Knowing the routines of my target group, I came to realise that in terms of showing feedback and visual data, the best device is an actual TV. I combined the two ideas and sketched out the prototype of the product.
I decided to create a multimodal experience using a voice interface followed by a TV interface. This created a big challenge for prototyping and usability testing. Both of these interfaces required research into voice and TV user interfaces.

Screenshot 2017-09-27 01.02.58

Sketch of a use case

The Product

I was focused on one specific scenario: when the Bravo device detects that the probability of falling is rising, it tries to persuade the user to sit down and relax. Initially, this is done by starting a conversation. The goal is not to tell the user about the danger directly, but rather keep them in a positive mood. Not scaring them off. If the device deems the health risk out of the ordinary, it also notifies the caretaker. To ensure that the user follows the relax routine, the TV interface encourages them by displaying feedback and various types of notifications.

To get an exact overview of the user’s interaction with the device and what is needed to be done, I created a brief scenario with exact experience touch points.

Experience touchpoints

The goal is to have the device handle most of the cognitive processing, making the experience as straightforward as possible for the user.

Voice Design

During the voice interface design process, I designed for two different aspects of the product. Voice input and audio output. The challenge was to create an interface that doesn't merely have good copy, but also maintains a good conversation. It is crucial to make the conversation feel as natural as possible by creating a good flow between the inputs and outputs. When the device leads a good conversation, its persuasion capabilities increase thanks to being perceived as more human. During the process I also made the distinction between the parts of the experience that should be conveyed visually and the ones that ought to be handled by via audio.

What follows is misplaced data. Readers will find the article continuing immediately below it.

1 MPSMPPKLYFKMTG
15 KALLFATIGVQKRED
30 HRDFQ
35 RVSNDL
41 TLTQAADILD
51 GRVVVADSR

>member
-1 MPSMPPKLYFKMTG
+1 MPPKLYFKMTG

Designing for TV

Since the target group is very comfortable with interactions with a TV, it was the obvious choice when determining the feedback visualization channel. Since a TV is a device mainly for entertainment and relax, it perfectly matches the project’s objectives. Designing for a TV is different than designing for smaller devices. Usually, a user is watching it from distance, in a vastly different context. The most important part was the typography. In order to maintain good readability for the elderly user from distance, I decided to go with a wider font weight and large type size. Darkening the live TV content behind the message allowed me to create sufficient contrast and make the user shift their focus on a different element on the screen.

Scannable Document on 26 Sep 2017 at 22_25_55

TV UI sketches

Creating different variations of the notification led me to conduct a small validation session on a TV screen. The goal was to maintain good readability from standard couch distance, while covering as little screen space as possible. For displaying feedback on how much time until the relax session is completed, I wanted to use a circular bar. However, since the TV UI it is all about covering as little screen space as possible, I decided to go with a straight progress bar that covers about half the space. Keeping the user motivated to finish the task is the primary goal of the UI. This is done by displaying the progress and varied motivational messages.

Edit after assessment: As TV programmes in the Netherlands often contain subtitles, the displayed message would not be clearly readable due to the collision with subtitles. This situation unfortunately occurs even if the background is dimmed.

TV interface details Copy 3
TV interface details Copy 4
TV interface details Copy
TV interface details

Few initial variations of the TV UI.

Prototyping

Arriving at a clear idea about the whole experience and completing the first version of a few visual elements for the TV UI, I went straight into prototyping. I spent some time thinking about what would be the best way to showcase this solution and to test it with real users. The journey from an automatically triggered voice interface to displaying data during live TV in one user flow proved to be a rather challenging prototyping case. I decided that the best tool for this particular project would be Framer. Few hundreds lines of code into the process, I managed to create a basic prototype which could recognise human voice, speak (with a British accent :)), turn on simulation of a TV and display notifications combined with different dynamic visual elements. This enabled me to test the solution with real users without having to sacrifice some parts of the experience. I also prepared the prototype in a way that allowed me to change what the device is saying with a single command. This feature enabled iteration over different conversation types during the testing.